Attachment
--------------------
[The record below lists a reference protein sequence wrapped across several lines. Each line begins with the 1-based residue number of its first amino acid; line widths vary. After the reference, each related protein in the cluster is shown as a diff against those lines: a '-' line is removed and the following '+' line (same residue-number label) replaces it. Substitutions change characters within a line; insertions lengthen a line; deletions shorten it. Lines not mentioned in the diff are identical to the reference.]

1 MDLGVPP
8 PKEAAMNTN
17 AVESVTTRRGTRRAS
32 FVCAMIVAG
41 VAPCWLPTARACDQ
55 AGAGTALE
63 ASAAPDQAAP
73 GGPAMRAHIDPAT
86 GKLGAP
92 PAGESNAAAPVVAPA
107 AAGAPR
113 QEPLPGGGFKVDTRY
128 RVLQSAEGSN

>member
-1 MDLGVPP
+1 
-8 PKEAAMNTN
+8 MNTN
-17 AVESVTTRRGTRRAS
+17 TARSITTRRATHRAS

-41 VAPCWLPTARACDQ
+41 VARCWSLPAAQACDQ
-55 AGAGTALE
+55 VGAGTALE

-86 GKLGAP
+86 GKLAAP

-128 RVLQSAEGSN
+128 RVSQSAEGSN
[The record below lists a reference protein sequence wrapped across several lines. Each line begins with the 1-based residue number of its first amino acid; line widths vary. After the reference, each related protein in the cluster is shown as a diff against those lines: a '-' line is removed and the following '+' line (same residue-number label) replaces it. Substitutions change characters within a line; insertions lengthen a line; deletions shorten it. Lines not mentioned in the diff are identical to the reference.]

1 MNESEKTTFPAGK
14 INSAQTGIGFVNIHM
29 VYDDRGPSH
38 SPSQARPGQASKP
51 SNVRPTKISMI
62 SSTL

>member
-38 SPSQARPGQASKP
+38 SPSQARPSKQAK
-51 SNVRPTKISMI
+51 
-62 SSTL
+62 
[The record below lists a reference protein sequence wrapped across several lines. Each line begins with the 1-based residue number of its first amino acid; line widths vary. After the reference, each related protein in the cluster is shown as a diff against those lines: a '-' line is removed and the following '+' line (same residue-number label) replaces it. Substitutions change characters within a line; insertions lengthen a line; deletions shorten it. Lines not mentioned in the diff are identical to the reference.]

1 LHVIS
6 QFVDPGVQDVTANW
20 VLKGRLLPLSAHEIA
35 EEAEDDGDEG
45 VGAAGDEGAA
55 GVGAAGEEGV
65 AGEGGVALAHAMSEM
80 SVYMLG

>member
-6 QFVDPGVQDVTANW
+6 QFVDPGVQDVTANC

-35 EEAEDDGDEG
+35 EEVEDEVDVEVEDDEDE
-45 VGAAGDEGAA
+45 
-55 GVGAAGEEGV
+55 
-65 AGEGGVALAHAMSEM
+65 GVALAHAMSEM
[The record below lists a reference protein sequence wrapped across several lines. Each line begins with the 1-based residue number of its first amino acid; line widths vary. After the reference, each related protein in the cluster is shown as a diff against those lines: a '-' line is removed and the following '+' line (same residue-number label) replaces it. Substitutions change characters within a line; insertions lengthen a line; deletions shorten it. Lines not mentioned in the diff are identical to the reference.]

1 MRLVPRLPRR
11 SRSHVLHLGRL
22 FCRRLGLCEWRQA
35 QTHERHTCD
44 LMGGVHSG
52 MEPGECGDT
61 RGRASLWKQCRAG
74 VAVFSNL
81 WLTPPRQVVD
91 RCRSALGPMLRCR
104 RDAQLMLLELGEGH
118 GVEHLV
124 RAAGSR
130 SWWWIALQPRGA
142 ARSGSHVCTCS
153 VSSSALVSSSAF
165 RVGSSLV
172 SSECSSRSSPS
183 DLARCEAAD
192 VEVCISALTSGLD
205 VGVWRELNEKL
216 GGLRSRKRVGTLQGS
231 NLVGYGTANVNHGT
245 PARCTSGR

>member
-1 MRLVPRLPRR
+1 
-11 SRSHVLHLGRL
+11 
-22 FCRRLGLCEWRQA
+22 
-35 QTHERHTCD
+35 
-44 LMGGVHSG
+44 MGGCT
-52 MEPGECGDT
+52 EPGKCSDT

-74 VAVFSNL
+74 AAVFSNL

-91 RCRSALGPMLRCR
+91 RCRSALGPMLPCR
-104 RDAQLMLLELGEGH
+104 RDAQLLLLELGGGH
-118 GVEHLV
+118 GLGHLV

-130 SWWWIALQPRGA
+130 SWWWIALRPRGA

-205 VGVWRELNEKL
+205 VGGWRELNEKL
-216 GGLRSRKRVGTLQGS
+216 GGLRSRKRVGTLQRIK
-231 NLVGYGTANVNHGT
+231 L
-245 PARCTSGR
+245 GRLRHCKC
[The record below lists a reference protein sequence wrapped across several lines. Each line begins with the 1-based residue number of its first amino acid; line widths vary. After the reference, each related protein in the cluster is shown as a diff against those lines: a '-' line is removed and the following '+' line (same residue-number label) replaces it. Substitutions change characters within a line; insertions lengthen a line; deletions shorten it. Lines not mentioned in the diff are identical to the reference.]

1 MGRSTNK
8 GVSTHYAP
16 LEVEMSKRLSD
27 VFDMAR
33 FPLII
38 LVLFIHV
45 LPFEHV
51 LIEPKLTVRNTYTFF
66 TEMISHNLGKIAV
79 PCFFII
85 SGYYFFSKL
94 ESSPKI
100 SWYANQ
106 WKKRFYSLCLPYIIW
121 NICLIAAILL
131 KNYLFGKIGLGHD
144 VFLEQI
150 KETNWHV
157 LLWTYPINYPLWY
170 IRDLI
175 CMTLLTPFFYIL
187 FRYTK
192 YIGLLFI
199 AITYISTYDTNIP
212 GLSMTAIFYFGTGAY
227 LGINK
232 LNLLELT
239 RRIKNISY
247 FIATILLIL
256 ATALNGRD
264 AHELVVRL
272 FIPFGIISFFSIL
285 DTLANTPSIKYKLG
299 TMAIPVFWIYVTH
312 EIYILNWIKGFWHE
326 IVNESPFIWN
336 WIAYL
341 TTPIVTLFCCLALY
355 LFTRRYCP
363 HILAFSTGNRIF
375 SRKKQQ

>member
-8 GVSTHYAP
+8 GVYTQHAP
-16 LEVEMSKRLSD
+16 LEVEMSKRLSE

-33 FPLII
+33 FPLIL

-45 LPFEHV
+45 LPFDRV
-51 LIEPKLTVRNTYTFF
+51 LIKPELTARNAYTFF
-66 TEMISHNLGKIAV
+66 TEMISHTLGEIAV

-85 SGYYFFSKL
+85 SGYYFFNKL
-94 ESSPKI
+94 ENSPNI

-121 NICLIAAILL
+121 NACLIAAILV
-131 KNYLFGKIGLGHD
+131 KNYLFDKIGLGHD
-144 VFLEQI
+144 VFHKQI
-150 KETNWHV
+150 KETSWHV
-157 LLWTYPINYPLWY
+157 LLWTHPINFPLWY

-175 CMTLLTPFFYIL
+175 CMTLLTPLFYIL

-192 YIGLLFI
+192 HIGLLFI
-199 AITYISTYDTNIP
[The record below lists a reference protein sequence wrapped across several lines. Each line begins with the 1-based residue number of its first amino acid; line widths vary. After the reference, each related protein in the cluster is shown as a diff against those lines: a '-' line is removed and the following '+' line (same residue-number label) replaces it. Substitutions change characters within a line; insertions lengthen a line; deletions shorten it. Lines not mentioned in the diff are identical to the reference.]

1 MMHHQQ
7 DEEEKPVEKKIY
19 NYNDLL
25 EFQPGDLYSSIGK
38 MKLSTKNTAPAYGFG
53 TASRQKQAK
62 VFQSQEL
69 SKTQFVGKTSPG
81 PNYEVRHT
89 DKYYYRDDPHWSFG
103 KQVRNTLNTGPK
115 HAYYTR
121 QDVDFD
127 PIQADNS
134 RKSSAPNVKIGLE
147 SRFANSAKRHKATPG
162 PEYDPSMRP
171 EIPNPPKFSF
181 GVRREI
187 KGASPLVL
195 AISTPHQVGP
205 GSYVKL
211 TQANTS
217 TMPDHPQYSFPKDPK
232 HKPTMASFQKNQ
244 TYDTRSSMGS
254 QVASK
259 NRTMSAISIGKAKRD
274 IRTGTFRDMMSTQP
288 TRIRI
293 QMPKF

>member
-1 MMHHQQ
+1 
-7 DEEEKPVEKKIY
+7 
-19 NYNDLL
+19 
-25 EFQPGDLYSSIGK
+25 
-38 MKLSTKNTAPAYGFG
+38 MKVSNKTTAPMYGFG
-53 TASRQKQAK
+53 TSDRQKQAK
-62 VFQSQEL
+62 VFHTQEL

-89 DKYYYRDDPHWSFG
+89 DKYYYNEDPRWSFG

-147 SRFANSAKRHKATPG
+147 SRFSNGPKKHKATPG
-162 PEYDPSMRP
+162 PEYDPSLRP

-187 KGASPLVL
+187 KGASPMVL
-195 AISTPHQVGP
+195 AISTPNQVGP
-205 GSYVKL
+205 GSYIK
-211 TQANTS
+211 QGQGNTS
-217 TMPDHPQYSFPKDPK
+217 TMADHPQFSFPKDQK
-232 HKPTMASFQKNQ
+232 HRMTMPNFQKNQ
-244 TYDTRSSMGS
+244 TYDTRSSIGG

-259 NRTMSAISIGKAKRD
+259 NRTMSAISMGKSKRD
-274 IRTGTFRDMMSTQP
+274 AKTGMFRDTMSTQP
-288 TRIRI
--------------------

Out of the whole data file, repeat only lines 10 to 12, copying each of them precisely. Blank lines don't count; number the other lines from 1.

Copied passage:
86 GKLGAP
92 PAGESNAAAPVVAPA
107 AAGAPR